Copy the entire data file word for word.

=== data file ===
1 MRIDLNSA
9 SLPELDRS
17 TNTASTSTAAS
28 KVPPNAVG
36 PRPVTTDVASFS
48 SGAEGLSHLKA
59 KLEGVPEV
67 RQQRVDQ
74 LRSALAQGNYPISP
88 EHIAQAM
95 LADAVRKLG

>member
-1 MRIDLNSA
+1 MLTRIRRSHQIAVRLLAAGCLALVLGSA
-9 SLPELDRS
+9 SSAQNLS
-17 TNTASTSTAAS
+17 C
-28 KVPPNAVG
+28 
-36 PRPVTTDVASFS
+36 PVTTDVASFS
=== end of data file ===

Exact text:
1 MRIDLNSA
9 SLPELDRS
17 TNTASTSTAAS
28 KVPPNAVG
36 PRPVTTDVASFS
48 SGAEGLSHLKA
59 KLEGVPEV
67 RQQRVDQ
74 LRSALAQGNYPISP
88 EHIAQAM
95 LADAVRKLG

>member
-1 MRIDLNSA
+1 MLTRIRRSHQIAVRLLAAGCLALVLGSA
-9 SLPELDRS
+9 SSAQNLS
-17 TNTASTSTAAS
+17 C
-28 KVPPNAVG
+28 
-36 PRPVTTDVASFS
+36 PVTTDVASFS